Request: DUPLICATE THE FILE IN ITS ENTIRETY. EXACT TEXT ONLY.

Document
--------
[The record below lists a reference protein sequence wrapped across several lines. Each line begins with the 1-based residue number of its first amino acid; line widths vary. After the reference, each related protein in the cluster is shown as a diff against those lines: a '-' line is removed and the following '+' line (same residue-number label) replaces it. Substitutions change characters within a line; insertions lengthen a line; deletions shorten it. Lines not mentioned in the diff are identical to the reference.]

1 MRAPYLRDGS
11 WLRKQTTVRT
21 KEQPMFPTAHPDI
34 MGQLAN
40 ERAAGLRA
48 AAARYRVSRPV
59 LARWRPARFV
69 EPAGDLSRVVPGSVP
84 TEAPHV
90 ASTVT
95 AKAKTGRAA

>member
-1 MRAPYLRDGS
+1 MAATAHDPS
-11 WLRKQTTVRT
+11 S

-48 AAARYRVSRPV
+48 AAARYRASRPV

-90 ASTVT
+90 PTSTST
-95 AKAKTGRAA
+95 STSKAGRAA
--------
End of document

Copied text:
[The record below lists a reference protein sequence wrapped across several lines. Each line begins with the 1-based residue number of its first amino acid; line widths vary. After the reference, each related protein in the cluster is shown as a diff against those lines: a '-' line is removed and the following '+' line (same residue-number label) replaces it. Substitutions change characters within a line; insertions lengthen a line; deletions shorten it. Lines not mentioned in the diff are identical to the reference.]

1 MRAPYLRDGS
11 WLRKQTTVRT
21 KEQPMFPTAHPDI
34 MGQLAN
40 ERAAGLRA
48 AAARYRVSRPV
59 LARWRPARFV
69 EPAGDLSRVVPGSVP
84 TEAPHV
90 ASTVT
95 AKAKTGRAA

>member
-1 MRAPYLRDGS
+1 MAATAHDPS
-11 WLRKQTTVRT
+11 S

-48 AAARYRVSRPV
+48 AAARYRASRPV

-90 ASTVT
+90 PTSTST
-95 AKAKTGRAA
+95 STSKAGRAA